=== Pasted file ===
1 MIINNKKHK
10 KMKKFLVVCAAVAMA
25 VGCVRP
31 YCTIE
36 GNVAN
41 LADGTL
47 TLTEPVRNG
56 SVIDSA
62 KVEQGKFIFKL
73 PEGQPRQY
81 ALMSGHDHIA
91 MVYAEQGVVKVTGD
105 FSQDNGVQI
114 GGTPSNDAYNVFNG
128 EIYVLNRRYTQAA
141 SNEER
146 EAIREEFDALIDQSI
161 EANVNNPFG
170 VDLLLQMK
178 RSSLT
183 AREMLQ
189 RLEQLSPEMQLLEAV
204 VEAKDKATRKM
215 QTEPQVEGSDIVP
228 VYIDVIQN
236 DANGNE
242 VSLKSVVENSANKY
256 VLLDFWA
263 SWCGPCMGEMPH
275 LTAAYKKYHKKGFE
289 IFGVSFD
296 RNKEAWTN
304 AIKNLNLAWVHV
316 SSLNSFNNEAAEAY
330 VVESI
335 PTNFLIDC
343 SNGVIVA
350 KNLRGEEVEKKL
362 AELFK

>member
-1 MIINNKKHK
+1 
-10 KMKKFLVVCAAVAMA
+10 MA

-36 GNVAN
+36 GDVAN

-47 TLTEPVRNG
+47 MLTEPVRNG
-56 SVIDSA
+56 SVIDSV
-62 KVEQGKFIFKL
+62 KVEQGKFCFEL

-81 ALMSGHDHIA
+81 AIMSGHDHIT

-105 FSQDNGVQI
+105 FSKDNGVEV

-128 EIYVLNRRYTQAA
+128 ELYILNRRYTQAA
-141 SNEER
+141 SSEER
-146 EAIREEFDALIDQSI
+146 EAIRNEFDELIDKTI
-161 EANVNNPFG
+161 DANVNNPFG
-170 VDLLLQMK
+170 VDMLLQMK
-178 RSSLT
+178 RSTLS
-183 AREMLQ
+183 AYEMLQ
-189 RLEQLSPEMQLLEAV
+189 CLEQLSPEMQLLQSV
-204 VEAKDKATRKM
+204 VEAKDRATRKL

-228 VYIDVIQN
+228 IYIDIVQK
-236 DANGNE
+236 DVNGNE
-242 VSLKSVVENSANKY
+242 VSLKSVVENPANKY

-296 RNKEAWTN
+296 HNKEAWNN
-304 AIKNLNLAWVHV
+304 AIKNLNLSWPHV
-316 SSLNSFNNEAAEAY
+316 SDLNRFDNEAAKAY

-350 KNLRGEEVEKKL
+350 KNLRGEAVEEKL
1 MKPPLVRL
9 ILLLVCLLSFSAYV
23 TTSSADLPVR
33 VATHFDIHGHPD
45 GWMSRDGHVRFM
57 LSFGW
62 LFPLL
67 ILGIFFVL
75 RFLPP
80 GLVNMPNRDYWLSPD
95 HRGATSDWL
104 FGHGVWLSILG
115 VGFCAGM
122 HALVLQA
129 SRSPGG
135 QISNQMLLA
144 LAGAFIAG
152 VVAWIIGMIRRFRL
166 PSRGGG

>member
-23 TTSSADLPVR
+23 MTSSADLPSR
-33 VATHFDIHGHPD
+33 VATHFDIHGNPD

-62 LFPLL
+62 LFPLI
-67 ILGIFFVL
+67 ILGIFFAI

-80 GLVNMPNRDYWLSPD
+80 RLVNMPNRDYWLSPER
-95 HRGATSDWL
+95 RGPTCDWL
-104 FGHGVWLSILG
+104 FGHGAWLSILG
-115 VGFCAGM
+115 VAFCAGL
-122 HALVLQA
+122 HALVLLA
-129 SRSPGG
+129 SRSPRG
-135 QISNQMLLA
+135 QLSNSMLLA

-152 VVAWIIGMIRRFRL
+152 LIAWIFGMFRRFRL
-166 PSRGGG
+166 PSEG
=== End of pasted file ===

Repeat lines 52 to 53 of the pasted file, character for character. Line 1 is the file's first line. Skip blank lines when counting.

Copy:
+62 KVEQGKFCFEL

-81 ALMSGHDHIA